What is Extinction?

extinction report

Hey Readers, How’s your day😊? Have you ever wondered that you’re enjoying and exploring social media in the mobile phone but when you wake up the next day and find no evidence of your mobile phone I think you will get a heart attack😂 this same scenario applies with the extinction of any organism or any species you see in your Environment.

Today I am gonna explain you about extinction and it’s types. So let’s begin the journey.

What is Extinction?

Many times, organisms are associated with each other in an obligatory way. In such cases, the extinction of one variable leads to loss
of associate variety from the ecosystem. e.g., the Extinction of host fish causes the extinction of unique parasites. Coevolved plant-pollinator,
also will have such a threat.

We are aware of the threat to diversity and the loss of species from earth. When any species is totally eliminated from the earth, it is called extinct. e.g. Dinosaurs.

When the number of members of a species starts dwindling (decrease), it is said to be endangered. The International Union for Conservation of Nature and Natural Resources (IUCN) maintains a Red Data Book also known as Red List, where the conservation status of plant and animal species is recorded.

Every speices or organism you see in this enviorment are important for your life and you are important for their life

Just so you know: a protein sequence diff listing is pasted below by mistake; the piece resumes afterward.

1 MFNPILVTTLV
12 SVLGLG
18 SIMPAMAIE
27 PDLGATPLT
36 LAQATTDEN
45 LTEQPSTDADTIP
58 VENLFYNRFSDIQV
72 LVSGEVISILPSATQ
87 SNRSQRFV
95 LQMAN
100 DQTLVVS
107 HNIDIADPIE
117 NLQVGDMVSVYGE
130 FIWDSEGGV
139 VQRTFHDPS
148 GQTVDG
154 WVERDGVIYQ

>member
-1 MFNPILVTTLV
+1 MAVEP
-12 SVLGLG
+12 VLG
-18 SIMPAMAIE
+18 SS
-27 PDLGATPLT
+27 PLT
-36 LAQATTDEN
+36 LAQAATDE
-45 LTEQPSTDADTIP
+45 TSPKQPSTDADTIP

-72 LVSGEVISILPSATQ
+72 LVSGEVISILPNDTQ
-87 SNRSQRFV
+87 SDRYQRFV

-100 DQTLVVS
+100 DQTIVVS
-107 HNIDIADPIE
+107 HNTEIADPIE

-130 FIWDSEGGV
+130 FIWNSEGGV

If you think that humans are supreme speices then you don’t know then you don’t know the power of ants.

Types of Extinction:

  1. Extinct (EX), a designation applied to species in which the last individual has died or is not recorded.
  2. Extinct in the Wild (EW), a category containing those species whose members survive only in captivity
  3. Critically Endangered (CR), a category containing those species that possess an extremely high risk of extinction with very few surviving members (50).
  4. Endangered (EN), a designation applied to species that possess a very high risk of extinction as a result of the rapid population the decline of 50 to more than 70 percent over the previous 10 years (or three generations).
  5. Vulnerable (VU), a category containing those species that possess a very high risk of extinction as a result of the rapid population the decline of 30 to more than 50 percent over the previous 10 years (or three generations).
  6. Near Threatened (NT), a designation applied to species that are close to becoming threatened or may meet the criteria for threatened status in the near future.
  7. Least Concern (LC), a category containing species that are pervasive and abundant after careful assessment
  8. Data Deficient (DD), a condition applied to species in which the amount of available data related to its risk of extinction is lacking in some way.
  9. Not Evaluated (NE), a category used to include any of the nearly 1.9 million species described by scientists, but not assessed by the IUCN ( International Union for Conservation of Nature).

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